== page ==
Gül Ersan

6) Çambaşı Dam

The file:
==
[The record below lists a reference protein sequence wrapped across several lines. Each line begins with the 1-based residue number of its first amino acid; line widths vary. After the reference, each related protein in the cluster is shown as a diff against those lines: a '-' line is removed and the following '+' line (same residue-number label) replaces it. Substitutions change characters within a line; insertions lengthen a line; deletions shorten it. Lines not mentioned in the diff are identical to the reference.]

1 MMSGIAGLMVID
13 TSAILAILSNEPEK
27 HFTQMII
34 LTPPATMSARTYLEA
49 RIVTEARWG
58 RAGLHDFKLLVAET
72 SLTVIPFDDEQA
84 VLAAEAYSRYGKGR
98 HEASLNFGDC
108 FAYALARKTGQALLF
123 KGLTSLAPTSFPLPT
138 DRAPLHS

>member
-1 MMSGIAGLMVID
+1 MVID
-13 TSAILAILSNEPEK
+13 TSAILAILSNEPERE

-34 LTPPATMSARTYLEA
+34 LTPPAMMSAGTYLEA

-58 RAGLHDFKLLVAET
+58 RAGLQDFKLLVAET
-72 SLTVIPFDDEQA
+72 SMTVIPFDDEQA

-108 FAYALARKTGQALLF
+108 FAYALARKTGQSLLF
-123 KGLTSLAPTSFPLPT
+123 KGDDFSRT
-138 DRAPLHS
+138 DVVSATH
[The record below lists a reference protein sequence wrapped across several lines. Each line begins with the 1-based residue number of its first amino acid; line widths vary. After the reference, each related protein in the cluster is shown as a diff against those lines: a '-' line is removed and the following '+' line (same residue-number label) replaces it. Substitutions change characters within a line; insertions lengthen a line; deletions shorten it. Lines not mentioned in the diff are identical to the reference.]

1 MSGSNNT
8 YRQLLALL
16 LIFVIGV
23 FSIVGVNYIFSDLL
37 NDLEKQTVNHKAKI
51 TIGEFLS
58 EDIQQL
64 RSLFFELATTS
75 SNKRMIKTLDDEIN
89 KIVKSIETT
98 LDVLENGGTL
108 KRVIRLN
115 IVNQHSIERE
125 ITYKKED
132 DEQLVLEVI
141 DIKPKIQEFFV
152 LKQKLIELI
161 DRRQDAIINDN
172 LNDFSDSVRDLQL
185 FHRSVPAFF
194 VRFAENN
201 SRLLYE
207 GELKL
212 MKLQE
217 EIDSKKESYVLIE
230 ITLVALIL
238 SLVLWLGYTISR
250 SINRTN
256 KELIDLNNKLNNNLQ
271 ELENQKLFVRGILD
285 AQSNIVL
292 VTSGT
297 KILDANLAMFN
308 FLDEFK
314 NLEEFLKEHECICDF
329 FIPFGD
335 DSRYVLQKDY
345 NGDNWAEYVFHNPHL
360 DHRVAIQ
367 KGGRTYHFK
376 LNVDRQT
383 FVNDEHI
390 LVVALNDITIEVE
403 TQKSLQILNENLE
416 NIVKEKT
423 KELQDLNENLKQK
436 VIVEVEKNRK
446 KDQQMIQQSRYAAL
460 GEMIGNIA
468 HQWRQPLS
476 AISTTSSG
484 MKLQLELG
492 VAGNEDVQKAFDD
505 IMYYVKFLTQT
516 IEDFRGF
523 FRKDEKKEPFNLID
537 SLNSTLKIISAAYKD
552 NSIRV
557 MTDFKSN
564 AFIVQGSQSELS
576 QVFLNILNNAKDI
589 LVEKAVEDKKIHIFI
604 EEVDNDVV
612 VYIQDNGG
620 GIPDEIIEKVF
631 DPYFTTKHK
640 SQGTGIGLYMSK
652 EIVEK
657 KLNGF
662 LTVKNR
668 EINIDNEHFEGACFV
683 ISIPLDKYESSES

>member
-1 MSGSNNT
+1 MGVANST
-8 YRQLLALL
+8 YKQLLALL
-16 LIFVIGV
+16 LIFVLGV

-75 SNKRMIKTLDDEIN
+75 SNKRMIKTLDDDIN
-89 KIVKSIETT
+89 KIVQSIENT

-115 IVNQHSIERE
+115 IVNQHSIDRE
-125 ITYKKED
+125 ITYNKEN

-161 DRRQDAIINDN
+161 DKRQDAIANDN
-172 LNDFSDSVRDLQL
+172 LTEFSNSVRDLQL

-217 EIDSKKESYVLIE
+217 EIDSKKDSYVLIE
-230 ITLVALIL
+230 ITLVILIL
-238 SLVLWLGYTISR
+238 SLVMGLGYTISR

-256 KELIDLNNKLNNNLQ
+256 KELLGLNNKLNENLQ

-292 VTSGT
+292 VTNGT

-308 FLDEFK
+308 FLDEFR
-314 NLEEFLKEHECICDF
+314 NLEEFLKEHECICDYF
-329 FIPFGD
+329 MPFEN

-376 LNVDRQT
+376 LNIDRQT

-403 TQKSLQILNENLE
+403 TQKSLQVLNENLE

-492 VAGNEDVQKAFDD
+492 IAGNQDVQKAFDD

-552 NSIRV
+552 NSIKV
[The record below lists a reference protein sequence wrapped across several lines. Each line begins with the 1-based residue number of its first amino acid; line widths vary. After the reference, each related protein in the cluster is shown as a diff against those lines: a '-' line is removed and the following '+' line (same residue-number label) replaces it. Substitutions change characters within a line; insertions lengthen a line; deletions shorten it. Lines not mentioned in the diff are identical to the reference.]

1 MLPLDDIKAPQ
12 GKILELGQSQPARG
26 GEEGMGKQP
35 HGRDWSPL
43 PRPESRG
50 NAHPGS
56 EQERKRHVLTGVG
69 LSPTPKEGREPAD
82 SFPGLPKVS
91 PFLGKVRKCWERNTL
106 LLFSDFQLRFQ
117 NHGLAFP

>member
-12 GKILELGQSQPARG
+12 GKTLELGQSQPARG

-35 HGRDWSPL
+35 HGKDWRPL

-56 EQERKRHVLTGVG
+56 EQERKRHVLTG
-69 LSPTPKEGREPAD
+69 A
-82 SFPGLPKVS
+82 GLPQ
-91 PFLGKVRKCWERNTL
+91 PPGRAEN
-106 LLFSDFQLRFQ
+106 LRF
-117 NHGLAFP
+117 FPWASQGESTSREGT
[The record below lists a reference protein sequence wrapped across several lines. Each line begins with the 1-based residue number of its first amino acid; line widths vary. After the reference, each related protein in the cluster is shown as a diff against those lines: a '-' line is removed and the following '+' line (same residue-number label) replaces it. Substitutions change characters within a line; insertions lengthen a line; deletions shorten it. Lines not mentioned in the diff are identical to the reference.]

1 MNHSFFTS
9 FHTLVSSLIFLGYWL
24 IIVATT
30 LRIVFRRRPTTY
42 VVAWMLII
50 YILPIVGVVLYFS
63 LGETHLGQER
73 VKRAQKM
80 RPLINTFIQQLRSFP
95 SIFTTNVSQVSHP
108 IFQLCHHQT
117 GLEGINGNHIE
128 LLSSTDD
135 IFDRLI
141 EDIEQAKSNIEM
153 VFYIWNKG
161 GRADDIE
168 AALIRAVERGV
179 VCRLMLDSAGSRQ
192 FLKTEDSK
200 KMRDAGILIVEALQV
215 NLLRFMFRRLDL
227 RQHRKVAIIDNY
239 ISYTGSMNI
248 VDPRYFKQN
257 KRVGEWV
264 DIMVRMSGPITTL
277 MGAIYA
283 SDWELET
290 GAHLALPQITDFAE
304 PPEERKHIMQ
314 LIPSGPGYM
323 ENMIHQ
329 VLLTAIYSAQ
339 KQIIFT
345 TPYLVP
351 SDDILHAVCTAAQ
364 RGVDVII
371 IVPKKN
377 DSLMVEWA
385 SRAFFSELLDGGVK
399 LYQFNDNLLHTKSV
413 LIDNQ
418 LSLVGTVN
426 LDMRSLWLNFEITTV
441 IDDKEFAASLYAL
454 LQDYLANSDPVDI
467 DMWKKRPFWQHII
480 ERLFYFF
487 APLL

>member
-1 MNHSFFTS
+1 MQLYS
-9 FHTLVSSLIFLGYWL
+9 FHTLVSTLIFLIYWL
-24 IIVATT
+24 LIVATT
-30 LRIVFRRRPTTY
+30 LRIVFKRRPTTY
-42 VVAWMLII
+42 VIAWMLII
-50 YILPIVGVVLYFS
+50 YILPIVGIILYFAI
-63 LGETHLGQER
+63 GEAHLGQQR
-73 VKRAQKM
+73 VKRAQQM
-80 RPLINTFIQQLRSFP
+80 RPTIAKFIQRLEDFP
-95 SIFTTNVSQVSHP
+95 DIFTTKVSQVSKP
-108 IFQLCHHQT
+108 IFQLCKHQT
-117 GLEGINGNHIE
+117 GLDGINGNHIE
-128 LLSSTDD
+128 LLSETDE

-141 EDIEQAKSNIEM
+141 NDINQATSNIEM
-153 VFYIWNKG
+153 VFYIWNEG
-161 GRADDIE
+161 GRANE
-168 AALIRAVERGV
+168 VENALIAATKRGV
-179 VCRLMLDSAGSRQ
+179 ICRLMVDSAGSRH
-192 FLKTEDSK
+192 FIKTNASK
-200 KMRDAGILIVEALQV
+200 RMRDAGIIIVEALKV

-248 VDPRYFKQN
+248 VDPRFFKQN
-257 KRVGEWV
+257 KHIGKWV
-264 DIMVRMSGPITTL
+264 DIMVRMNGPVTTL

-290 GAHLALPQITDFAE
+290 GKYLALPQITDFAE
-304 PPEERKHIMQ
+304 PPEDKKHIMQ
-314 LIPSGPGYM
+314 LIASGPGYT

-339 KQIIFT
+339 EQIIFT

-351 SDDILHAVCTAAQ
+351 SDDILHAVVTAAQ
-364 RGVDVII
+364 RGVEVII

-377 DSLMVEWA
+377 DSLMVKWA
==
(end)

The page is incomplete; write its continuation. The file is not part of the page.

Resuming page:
“After being chased out of the Kastamonu Loç Valley, ORYA Holding embarked on a massive HEPP project by building this dam at the İkidere township in the Kabadüz Turnalık region of Ordu. Two streams that would normally have contributed to the Turnasuyu, meaning they would have flowed into another river east of the Melet River, were rerouted into this dam. The water collected here will be conducted down to the Melet River through pipelines and channels, where the power plant will soon begin generating electricity. This used to be the campsite of the Volkswagen Beetle (“Vosvos”) Festival – one of Ordu’s sources of pride. Beetle drivers from all over Turkey and even other countries would come out and camp here. They would tour the area and visit other plateaus. It was a wonderful occasion to promote Ordu, but this HEPP was still built here despite all the objections. We filed a lawsuit against this project as individuals. Unfortunately, the Administrative Court rejected us on grounds that we weren’t residents of this particular district. We still kept a close eye on the work being carried out here. Through this, we ascertained that they were violating the EIA reports and the commitments they had made, which we reported to the Prosecutor’s Office. What kinds of violations were these? For one, they would randomly dump the material they excavated all over the place. Along with the rocks and soil, they would also haphazardly dispose of metals they dug up while building channels. They would even release wastewater that needed to sit in stilling basins directly into the riverbed. Thereon, a public action was brought by the prosecutor and an expert was commissioned, who came to assess the site. The assessment revealed that the water held 566 times the critical load for hazardous materials from the disposal point onwards. The report then said “Wastewater is being diluted as it moves further downstream” – and the company was not penalized for this. There is this practice we come up against often, which is ‘advance payment.” The common understanding is one of “If I pay, I can pollute.” They have taken constant advantage of this legislation, dumping their waste on forest land and riverbeds, and draining their construction sites onto public roads and highways. What did they do to win over the inhabitants of the area? They gave out the pebbles they extracted to communities such as those of Taşbaşı and Çelikkıran. People built driveways in front of their homes using these stones and pebbles. All through the month of Ramadan they offered free sahur and iftar meals. The presence of workers increased the demand for local businesses, where there was one butcher there became two, one bakery grew into three. Eventually the people of the area began suffering the consequences and were disturbed, but it was too late, the deed had been done.”